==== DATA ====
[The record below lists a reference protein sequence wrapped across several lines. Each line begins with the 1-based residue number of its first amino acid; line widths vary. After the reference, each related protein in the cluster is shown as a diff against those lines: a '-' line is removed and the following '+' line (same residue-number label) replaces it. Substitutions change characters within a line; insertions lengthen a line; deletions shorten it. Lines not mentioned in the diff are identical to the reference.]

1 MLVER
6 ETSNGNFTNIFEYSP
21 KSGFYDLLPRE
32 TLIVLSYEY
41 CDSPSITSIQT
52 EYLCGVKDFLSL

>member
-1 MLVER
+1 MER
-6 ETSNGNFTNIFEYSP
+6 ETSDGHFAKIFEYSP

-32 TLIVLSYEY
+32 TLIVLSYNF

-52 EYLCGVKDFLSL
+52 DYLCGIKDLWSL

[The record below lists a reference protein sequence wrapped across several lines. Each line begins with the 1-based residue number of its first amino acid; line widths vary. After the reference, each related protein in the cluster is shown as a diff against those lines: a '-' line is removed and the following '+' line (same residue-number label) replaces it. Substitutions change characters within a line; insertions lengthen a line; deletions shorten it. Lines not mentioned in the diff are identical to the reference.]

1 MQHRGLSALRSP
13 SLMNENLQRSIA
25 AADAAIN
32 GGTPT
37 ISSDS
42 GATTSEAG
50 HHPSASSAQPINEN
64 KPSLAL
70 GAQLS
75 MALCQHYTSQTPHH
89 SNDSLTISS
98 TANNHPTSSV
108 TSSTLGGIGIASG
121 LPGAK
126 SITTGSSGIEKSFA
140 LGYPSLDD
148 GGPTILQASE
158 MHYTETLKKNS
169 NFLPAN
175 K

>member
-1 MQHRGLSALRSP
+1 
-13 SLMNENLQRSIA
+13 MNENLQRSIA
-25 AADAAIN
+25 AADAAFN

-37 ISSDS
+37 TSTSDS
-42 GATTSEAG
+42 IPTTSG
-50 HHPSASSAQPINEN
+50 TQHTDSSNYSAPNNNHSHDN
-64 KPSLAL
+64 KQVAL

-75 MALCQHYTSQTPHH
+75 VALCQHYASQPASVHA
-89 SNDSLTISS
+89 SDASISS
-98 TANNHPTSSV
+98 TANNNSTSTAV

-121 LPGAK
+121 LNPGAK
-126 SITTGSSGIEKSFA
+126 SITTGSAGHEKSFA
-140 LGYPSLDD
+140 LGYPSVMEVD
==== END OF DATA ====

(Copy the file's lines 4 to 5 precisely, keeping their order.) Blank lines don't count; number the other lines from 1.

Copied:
21 KSGFYDLLPRE
32 TLIVLSYEY